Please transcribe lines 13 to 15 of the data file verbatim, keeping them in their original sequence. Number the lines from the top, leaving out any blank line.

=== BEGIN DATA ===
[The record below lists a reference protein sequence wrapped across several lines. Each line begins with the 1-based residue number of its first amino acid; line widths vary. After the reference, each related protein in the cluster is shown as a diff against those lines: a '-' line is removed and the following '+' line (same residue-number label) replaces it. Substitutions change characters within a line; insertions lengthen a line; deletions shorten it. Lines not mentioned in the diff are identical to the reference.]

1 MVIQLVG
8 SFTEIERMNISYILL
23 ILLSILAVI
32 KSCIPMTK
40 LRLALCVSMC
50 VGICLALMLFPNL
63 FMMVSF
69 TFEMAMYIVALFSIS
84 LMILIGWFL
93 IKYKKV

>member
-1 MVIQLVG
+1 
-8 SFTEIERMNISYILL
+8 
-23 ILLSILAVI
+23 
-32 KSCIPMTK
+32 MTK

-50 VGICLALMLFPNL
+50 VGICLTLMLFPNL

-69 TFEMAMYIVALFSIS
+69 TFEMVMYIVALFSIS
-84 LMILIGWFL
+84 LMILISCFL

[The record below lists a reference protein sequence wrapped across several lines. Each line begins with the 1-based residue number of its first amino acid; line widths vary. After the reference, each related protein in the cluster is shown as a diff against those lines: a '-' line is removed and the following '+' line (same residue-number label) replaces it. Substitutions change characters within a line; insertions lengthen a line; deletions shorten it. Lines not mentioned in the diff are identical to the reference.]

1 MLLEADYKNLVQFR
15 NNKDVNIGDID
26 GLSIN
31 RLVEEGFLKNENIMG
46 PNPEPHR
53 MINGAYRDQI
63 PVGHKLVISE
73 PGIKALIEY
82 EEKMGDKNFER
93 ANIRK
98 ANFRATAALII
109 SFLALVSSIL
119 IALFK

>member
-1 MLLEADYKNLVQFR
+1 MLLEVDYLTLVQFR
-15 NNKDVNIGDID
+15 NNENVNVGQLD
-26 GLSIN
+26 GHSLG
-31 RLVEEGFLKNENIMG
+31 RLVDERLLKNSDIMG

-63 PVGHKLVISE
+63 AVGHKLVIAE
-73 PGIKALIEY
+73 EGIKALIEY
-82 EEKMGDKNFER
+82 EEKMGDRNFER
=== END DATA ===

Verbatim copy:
-1 MVIQLVG
+1 
-8 SFTEIERMNISYILL